The reason cilantro tastes like soap to some people
It seems that the reason cilantro tastes like soap to some people might have to do with genetics. According to the journal Nature, Nicholas Eriksson of consumer genetics company 23andMe tested people’s perceptions and preferences for cilantro, then compared certain genes they knew influenced taste and smell. Among their findings, which were published in the peer-reviewed journal Flavor, the OR6A2 gene, found in a gene cluster responsible for the olfactory senses, appeared to have the strongest correlation with the soapy taste of cilantro in the subjects.
OR6A2 induces olfactory functions in people that make them more sensitive to aldehydes, a class of chemical compounds that is also used in many soaps and perfumes. Thus, the correlation in people’s minds between aldehyde-producing cilantro and soap, potentially explains the general feeling of disgust when cilantro ends up in their food. The study said this makes OR6A2 “a compelling candidate gene for detecting the odors that give cilantro its divisive flavor.”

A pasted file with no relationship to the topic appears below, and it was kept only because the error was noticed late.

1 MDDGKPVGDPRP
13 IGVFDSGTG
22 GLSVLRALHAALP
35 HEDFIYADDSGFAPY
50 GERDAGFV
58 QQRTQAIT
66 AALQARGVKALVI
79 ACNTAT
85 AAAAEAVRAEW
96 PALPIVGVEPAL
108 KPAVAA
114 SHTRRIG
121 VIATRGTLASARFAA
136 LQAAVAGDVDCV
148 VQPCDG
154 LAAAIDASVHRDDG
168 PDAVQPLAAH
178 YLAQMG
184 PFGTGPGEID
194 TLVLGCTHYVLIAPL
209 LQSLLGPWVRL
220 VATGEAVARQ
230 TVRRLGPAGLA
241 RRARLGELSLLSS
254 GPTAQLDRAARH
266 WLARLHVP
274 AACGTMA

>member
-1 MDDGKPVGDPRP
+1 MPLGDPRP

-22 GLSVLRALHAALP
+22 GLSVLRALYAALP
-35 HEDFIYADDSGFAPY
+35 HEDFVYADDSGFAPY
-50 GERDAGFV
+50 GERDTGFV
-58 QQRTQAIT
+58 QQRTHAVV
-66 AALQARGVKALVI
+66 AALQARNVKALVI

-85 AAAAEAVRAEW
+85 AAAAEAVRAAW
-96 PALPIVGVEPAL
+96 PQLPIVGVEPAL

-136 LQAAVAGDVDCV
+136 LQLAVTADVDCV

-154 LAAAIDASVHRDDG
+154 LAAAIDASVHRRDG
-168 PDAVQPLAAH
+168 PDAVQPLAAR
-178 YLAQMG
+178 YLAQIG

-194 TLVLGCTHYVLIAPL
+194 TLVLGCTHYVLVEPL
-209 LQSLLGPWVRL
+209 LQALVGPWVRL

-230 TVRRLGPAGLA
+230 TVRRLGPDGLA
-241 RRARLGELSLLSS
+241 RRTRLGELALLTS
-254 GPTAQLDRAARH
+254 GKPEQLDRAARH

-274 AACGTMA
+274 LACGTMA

Nature notes that there have been several other studies linking an aversion to cilantro and other genes that aid in the detection of bitter tastes, including research done by Lillie Maur at the University of Toronto and an analysis study decade-old genetics published in Chemical Senses. This suggests that OR6A2 may not be the only deciding factor in preference for cilantro and, in fact, the subjectivity of preference may be inherently difficult to measure. Even Eriksson and his team calculated that less than 10% of cilantro preference was conclusively linked to any sort of common genetic variants.